Practice Makes Parfit
The British philosopher Derek Parfit ranks as one of the most influential moral philosophers of the past century. But as David Edmonds says in his outstanding biography of him, Parfit was a “philosopher’s philosopher” who did not write for the general public. Edmonds, who has a gift for explaining difficult ideas simply, has made Parfit’s ideas accessible to a wide audience. You might ask, why has he done so as a biography, rather than as a guidebook confined to Parfit’s thought? The answer is that Parfit was one of the great British eccentrics—in the opinion of his student and friend Ruth Chang, “probably the strangest person” she knew, and the book is filled with anecdotes about him. I don’t propose in what follows to talk about his life, but here is one example. As he grew older, Parfit devoted more and more of his time to philosophy, to the point that he could talk of little else. It was of vital importance to him to convince people that morality is objective—that moral judgments are true or false, not mere expressions of preference.
At Harvard in 2010, when he gave a class . . . he became visibly anguished when not all the students were convinced by his arguments about the objectivity of ethics. At one point, he fell to his knees, virtually pleading with the class; “Don’t you see? If morality isn’t objective, our lives are meaningless.”
Parfit was far from being a libertarian, but there are some aspects of his thought that libertarians will find congenial. Like most libertarians, he was highly critical of John Rawls’s A Theory of Justice, which Parfit thought overrated, and he raised interesting criticisms of the famous “difference principle,” which requires that departures from the baseline of equality in wealth and income be to the advantage of the least well-off class in society. Parfit wasn’t convinced. Rawls was a contractualist who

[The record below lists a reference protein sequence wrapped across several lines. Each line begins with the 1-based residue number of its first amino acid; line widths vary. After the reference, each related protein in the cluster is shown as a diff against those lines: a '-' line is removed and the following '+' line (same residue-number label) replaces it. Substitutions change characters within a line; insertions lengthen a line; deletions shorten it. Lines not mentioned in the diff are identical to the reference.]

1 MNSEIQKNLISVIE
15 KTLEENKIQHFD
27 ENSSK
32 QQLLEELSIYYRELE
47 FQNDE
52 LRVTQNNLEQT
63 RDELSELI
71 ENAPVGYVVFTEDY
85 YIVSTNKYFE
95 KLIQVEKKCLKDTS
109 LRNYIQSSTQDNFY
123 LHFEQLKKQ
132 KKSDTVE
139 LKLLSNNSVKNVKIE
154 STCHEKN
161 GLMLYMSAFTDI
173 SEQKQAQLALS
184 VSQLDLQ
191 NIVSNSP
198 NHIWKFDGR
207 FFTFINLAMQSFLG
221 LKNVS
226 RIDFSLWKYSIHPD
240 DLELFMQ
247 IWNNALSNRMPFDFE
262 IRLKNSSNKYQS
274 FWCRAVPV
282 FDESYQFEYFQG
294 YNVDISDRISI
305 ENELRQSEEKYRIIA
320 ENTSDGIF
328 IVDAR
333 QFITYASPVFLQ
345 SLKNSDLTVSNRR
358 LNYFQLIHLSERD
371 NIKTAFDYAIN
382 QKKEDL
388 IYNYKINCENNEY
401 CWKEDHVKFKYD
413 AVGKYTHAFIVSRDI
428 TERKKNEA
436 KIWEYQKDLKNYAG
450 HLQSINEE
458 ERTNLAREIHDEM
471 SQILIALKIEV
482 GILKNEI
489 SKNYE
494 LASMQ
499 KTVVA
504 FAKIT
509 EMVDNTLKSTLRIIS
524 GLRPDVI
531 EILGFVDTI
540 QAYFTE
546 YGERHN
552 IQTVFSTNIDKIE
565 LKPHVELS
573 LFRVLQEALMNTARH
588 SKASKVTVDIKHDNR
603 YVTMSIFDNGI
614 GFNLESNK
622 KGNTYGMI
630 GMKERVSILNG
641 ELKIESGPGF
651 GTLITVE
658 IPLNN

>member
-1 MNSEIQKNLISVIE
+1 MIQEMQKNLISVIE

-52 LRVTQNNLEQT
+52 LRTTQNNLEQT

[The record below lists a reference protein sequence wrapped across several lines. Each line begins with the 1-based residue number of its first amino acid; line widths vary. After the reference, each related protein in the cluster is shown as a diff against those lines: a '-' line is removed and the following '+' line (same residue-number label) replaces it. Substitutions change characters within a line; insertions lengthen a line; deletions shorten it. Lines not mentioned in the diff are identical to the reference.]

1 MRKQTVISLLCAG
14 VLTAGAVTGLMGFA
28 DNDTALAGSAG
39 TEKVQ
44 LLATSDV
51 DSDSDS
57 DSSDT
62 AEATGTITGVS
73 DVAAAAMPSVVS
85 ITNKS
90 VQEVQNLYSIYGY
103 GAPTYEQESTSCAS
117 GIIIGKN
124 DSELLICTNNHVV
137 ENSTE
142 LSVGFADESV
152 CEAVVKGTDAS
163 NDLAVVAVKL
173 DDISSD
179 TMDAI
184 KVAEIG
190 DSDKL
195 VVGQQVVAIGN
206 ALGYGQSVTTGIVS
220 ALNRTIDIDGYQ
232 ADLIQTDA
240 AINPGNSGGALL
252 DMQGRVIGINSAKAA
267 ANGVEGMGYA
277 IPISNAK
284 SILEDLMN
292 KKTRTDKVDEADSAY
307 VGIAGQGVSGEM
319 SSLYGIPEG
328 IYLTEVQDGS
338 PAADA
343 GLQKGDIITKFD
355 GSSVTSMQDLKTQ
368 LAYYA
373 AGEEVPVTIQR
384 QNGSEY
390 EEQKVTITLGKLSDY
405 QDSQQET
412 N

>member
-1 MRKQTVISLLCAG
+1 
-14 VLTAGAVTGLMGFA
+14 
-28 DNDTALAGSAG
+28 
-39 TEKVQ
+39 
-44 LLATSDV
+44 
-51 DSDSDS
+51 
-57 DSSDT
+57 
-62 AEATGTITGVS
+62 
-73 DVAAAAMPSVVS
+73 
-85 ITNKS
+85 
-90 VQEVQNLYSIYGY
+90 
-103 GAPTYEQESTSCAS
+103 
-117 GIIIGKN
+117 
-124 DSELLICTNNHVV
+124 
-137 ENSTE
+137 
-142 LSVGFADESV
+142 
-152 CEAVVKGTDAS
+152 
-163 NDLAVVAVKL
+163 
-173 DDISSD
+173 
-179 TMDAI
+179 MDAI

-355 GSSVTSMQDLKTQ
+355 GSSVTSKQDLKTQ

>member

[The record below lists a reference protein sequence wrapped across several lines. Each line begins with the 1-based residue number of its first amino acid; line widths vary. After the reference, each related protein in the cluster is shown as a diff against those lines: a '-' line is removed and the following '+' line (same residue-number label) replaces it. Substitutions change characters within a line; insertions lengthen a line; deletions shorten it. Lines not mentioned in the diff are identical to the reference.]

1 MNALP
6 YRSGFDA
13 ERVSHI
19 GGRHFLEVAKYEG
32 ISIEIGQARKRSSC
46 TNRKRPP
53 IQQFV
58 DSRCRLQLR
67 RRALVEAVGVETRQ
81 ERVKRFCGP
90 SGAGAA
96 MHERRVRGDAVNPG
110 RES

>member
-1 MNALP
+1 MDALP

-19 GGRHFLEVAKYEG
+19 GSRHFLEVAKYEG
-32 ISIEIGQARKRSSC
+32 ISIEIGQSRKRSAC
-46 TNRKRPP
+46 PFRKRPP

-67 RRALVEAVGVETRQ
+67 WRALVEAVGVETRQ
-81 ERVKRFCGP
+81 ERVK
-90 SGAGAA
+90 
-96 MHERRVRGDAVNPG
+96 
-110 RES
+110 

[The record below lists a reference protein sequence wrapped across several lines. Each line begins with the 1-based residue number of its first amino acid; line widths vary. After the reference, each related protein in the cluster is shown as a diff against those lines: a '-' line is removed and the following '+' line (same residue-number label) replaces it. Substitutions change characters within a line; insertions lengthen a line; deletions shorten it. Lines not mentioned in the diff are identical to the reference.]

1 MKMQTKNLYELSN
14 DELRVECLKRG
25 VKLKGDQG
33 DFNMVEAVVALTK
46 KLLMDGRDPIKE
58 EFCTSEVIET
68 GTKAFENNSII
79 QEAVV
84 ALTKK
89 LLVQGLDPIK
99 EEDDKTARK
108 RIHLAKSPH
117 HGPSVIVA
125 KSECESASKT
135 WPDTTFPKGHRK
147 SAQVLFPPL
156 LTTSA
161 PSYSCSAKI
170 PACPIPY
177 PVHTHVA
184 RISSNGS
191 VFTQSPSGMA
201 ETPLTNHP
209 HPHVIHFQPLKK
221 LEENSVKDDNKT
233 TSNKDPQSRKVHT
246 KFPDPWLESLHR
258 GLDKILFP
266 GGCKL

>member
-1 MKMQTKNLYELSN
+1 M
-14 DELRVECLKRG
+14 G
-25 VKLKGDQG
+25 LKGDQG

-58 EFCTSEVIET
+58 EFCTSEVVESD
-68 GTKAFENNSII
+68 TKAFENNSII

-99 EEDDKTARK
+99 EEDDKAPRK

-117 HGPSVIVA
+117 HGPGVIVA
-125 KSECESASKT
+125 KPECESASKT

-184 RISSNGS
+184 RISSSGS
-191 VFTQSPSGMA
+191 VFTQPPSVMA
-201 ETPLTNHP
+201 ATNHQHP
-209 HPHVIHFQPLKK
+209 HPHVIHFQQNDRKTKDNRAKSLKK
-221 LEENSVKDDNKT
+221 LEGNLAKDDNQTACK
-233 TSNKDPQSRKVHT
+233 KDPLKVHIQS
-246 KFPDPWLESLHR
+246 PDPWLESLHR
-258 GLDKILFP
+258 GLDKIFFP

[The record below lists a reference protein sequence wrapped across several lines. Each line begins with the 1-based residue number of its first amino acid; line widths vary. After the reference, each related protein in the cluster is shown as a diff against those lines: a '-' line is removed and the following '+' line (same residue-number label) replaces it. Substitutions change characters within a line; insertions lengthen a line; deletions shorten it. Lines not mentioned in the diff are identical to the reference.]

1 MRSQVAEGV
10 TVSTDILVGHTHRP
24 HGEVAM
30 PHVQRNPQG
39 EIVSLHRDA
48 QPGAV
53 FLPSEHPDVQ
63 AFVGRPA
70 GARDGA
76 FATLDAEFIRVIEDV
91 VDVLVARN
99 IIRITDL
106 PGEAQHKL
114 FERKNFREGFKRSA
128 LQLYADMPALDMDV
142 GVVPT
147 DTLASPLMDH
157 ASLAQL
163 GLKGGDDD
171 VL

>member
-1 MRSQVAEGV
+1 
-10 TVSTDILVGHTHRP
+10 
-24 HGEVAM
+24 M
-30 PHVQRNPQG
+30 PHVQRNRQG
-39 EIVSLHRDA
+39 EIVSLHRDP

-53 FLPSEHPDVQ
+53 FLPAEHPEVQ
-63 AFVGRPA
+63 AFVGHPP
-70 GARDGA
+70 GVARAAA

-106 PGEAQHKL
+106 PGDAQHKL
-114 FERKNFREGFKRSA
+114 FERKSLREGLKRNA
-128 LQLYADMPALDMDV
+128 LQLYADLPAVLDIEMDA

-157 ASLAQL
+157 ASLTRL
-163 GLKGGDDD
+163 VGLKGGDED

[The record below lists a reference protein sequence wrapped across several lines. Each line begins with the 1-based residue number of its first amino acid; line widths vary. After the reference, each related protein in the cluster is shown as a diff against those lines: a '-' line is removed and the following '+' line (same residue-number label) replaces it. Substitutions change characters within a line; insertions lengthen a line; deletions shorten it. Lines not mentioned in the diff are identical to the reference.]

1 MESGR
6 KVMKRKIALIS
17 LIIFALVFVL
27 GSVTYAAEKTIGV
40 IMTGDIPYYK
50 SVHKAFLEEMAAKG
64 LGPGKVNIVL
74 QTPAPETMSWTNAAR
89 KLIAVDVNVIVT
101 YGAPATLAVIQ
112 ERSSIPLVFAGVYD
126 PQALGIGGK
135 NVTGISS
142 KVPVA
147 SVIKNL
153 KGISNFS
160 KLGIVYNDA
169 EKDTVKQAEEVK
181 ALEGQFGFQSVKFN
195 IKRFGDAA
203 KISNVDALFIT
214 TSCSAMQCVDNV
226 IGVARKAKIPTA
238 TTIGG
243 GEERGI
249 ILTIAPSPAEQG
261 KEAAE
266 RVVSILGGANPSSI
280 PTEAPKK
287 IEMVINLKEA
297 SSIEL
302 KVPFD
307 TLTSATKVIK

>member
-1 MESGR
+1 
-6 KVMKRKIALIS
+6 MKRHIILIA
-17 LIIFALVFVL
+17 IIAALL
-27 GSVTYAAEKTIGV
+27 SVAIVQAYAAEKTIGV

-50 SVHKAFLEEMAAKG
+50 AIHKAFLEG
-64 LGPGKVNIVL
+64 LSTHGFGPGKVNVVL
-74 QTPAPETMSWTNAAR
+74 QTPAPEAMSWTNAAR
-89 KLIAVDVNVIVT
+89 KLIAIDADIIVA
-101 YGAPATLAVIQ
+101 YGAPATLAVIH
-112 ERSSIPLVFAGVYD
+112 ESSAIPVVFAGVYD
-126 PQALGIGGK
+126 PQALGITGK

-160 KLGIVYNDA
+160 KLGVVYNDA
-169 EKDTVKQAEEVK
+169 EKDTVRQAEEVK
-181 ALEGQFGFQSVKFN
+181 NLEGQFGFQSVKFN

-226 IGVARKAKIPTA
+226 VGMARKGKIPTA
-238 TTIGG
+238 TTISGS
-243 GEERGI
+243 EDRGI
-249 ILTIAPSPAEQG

believe[d] that the principles of morality are those that would be agreed upon if they were discussed under certain ideal conditions . . . [A]ccording to Rawls, the ideal conditions require “a veil of ignorance.” We are to imagine that we don’t know who we are—how well off we are, whether we are male or female, what our values and interest are.
Parfit had trenchant criticisms both of the way Rawls framed the veil of ignorance and of the judgements that he claimed would be made under its conditions. . . . Even if we accepted Rawls’s somewhat arbitrary set-up, it did not follow that we should adopt a principle of always benefiting the least well-off. Suppose we had to choose how to use some scarce medical resources. In one possibility, Mrs. Green lives to the age of twenty-five and a thousand people live to eighty. In another, Mrs. Green lives to be twenty-six and a thousand people live to be thirty. According to Rawls, we should opt for the second policy. Parfit thought it obvious that we should select the first.
But Parfit went beyond challenging the difference principle. Putting himself at odds with a great deal of mainstream thinking in political philosophy, he challenged the baseline of equality from which Rawls started.